I come from a family who are great royalists (my bubba and zeida purchased their first television for the Queen’s coronation). Despite horrendous weather with somewhat biblical rain (needless to say I got ‘royally’ soaked) being at the Queen’s Garden party this year representing the Jewish Community was incredible – like an out of body experience! I was very lucky that I managed to speak to Prince Charles and Camilla, who were both so gracious, welcoming and hospitable. We spoke about the Jewish Community. I wore a blue lounge suit that I had been saving for this occasion! The reception tea ‘kiddush’ looked stunning but bring strictly kosher I couldn’t eat anything; I did, however, enjoy the most delicious apple juice from the apples of Sandringham. I met people from all walks of life…. military, RAF, public servants,. charity and welfare organisations. Good people from our society who inspired me so much with their commitment to performing good and noble deeds for this country and abroad. An occasion I will forever treasure. Rabbi Alby Chait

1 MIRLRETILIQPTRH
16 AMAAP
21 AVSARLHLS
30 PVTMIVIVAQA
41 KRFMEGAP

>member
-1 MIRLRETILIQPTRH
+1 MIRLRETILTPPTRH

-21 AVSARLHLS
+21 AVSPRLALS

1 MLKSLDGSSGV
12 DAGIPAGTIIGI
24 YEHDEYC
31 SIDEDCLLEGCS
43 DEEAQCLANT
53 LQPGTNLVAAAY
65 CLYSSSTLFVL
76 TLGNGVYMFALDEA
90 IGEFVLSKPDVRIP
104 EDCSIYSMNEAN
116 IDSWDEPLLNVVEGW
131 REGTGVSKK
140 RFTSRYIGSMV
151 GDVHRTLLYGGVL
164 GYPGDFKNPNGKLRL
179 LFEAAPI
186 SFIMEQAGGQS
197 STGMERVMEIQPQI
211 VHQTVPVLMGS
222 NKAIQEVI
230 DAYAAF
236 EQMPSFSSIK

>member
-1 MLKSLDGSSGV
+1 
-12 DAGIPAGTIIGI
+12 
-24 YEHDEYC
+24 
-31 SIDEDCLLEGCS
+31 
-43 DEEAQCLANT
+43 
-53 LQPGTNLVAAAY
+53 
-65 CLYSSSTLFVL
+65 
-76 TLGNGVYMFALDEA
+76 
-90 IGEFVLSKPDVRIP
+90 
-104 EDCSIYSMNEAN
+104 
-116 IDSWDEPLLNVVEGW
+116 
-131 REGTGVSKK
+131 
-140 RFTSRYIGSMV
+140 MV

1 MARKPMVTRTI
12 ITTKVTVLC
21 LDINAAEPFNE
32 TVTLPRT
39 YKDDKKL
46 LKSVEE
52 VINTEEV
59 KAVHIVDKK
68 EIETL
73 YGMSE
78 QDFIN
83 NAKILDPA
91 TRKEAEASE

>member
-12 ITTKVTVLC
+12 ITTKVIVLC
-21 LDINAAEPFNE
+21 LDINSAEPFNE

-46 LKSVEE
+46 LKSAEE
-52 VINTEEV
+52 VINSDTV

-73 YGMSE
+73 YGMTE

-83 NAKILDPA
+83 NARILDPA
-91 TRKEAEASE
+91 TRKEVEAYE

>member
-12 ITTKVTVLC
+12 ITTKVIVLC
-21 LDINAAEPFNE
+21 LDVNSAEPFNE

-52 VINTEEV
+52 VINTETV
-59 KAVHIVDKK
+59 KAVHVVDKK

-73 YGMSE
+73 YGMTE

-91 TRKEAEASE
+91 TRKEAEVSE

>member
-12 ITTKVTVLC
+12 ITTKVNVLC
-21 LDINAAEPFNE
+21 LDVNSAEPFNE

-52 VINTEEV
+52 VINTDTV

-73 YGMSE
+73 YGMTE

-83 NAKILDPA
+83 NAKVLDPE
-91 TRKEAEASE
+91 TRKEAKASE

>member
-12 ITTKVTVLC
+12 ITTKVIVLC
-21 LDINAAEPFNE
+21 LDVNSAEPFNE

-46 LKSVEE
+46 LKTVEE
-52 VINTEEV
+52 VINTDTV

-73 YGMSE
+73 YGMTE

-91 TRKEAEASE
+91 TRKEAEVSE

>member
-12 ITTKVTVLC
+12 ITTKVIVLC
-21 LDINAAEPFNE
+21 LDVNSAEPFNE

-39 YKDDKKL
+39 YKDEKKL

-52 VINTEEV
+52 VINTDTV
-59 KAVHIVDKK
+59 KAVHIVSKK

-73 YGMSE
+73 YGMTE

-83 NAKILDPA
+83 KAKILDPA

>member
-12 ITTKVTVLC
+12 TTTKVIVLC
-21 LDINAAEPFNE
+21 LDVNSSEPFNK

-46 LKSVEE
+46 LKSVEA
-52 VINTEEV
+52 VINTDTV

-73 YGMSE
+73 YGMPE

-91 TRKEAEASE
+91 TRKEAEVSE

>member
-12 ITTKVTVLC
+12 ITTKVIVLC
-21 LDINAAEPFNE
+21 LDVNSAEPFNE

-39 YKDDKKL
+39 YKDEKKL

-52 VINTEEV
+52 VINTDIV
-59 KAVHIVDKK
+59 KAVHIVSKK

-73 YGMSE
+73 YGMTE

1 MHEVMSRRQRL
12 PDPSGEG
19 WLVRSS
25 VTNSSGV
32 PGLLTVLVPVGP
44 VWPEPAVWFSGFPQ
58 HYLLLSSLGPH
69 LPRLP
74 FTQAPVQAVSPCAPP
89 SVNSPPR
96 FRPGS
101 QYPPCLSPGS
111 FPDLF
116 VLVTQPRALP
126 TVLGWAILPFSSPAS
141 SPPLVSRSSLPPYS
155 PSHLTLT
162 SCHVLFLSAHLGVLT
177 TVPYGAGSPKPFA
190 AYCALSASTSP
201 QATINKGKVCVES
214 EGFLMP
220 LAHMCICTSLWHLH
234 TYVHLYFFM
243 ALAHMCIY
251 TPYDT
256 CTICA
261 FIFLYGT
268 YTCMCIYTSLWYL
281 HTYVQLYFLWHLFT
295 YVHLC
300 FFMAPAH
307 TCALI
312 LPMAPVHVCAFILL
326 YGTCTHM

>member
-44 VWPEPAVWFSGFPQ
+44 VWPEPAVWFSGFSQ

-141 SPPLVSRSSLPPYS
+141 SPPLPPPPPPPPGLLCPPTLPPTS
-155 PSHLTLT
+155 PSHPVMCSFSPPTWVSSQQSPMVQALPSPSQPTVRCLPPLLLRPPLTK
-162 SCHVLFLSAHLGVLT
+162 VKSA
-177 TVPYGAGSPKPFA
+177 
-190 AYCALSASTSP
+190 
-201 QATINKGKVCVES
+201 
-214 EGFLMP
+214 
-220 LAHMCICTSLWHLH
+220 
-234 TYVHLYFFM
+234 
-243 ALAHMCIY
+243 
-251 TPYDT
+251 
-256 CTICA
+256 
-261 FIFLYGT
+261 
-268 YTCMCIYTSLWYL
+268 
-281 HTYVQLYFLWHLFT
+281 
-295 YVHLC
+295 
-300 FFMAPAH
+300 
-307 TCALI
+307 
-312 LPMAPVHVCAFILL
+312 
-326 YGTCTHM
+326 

In 2018, my dad Malcolm was invited in recognition of his services to charity and I was lucky enough to be his plus one. We queued via the main entrance, to have the best experience of entering the palace, and after a couple of efficient security checks we were ushered through a vast entrance hall, where we were met with the most spectacular view of the glorious lawns of the west terrace. We were extremely lucky with the weather, and we chatted to some other invitees including one of the Queen’s chaplains, who suggested grabbing a refreshing lemon squash before the tea tents opened. My dad is the ultimate squash connoisseur and declared it ‘very weak and pishy’, but we drank it anyway! There was a military band under a gazebo playing everything from Star Wars to James Bond. At the tea tent, having read on online forums that the advice was to ‘pile it high’, we were a little more restrained but indulged all the same. Soon, the Yeomen were out in force and the crowds parted to form a pathway for Prince Charles and Camilla, who chatted to guests and then entered the royal tea tent. We took this opportunity to go for a leisurely wander around the lake and through the stunning rose garden. The National Anthem played out as the royal party left and while many attendees stayed for an extra fill of tea, we decided to leave on a royal high. Debbie Collins